Whether young or old, triathlete or couch potato, everyone appreciates the island's most easy-to-access (and admittedly busy) snorkeling spot. Protected by an ancient breakwater (which, according to legend, was built by the menehune, or 'little people'), the bay is usually pleasantly calm and shallow. You'll spot tropical fish, but beware shallow stretches where you might bump on rocks. The lifeguard-staffed park has outdoor showers, restrooms, drinking water, snorkel rentals and picnic tables. Water can sometimes get cloudy later in the day.
Come early; the parking lot often fills by 10am. Kahaluʻu can be too popular for its own good, with snorkelers literally bumping into one another. The salt-and-pepper beach (composed of lava and coral sand) is often a mass of sociable humanity. Treading lightly is important: follow coral-reef etiquette. By law, you must stay at least 50yd from all sea turtles in the water (20ft on land).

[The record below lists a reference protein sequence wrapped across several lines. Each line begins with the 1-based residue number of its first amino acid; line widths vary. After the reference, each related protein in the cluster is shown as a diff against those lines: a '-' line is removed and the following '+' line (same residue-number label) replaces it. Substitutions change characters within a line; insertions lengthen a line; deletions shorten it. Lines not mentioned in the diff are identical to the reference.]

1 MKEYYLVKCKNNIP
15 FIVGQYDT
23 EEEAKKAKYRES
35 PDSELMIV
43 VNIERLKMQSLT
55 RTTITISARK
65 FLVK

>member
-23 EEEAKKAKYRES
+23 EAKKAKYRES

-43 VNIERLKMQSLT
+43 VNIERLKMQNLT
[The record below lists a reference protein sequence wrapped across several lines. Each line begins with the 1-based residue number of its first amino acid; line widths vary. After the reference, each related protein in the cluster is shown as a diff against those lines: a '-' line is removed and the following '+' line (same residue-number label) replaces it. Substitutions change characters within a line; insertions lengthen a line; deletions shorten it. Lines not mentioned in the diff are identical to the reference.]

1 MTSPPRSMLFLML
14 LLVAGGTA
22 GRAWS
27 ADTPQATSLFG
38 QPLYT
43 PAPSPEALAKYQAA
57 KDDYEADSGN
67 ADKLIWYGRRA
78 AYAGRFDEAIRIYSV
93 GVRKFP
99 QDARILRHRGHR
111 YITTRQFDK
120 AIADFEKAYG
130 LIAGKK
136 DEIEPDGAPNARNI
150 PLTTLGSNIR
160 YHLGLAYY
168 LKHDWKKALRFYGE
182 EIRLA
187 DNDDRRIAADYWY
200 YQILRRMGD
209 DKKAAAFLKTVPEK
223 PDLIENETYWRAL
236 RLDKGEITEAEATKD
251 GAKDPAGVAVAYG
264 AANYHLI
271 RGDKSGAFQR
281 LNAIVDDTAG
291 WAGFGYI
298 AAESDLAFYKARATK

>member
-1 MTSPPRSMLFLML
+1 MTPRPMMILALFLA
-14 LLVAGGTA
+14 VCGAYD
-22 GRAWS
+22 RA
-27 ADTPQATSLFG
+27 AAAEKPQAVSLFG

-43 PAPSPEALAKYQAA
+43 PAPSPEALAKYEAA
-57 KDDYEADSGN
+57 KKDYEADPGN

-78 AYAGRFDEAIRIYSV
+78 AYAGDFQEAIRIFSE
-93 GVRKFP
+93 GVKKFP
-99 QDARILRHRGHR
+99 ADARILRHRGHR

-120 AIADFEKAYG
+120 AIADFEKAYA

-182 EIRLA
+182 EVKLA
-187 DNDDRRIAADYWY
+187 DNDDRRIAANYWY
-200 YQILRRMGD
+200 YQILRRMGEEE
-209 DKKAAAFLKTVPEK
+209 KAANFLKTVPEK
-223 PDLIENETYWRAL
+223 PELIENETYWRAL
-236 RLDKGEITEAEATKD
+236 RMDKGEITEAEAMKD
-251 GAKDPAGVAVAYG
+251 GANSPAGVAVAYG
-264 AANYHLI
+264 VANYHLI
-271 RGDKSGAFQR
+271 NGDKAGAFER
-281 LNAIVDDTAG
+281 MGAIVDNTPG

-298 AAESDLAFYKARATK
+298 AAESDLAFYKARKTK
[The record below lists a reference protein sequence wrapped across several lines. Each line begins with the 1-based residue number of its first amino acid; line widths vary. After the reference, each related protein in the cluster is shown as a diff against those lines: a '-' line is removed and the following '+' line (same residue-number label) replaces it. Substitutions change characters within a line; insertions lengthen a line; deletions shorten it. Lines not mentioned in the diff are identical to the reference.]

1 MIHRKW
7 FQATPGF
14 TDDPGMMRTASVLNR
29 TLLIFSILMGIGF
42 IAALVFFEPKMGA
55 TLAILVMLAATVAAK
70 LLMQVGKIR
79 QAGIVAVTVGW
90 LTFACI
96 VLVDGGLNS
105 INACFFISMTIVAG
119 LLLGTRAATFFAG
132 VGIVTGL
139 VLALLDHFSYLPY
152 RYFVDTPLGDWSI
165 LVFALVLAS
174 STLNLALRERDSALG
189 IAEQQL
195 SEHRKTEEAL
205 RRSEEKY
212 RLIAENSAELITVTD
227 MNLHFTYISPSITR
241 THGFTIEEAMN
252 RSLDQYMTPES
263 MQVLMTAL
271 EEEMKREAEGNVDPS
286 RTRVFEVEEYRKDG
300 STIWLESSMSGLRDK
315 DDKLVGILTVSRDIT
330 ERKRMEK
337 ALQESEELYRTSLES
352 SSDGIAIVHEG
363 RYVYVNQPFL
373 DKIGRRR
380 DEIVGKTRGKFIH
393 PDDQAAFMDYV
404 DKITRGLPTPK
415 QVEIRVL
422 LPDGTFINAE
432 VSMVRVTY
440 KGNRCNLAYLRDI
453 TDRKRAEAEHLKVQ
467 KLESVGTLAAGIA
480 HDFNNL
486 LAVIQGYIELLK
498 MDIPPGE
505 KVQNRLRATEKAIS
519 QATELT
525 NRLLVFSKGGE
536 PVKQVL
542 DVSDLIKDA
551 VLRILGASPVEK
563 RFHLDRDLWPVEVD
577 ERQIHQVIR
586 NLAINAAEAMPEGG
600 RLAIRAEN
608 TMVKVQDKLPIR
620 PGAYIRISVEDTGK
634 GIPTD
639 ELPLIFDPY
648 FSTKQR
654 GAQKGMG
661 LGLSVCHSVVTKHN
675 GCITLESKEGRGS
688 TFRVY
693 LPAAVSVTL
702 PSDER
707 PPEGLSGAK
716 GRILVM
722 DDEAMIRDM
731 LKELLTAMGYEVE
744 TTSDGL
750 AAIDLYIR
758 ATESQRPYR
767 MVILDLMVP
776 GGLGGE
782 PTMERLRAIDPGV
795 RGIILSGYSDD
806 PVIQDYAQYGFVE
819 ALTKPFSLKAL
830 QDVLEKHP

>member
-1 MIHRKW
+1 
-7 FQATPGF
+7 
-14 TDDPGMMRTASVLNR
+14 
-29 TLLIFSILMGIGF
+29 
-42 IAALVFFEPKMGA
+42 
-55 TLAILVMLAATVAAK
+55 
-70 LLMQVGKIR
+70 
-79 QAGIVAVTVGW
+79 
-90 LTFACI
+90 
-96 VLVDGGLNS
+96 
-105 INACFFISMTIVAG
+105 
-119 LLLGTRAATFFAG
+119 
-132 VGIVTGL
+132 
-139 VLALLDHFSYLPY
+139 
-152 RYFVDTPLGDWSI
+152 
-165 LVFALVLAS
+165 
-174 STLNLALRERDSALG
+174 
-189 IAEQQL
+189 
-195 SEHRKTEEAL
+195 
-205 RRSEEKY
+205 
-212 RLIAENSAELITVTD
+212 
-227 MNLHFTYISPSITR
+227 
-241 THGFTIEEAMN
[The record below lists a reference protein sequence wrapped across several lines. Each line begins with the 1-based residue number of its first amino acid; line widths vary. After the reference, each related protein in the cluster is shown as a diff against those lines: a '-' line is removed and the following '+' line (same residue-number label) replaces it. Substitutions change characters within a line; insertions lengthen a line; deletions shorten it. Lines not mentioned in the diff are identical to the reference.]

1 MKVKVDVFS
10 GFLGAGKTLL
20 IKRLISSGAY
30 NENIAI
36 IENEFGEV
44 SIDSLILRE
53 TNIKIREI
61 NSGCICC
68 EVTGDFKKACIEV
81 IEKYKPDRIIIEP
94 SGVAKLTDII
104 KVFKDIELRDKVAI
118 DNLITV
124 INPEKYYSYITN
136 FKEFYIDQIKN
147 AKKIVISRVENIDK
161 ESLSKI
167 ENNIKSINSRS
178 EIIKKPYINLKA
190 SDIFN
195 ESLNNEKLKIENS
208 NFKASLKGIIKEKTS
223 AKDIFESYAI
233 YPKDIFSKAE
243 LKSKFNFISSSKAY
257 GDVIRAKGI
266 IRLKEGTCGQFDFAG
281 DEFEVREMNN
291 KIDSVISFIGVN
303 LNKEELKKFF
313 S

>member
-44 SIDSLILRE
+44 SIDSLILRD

When the surf's up (and it can rage here), expert surfers challenge the offshore waves and avoid strong rip currents on the bay's north side near the church. When conditions are mellow, beginners can learn to surf or stand-up paddleboard.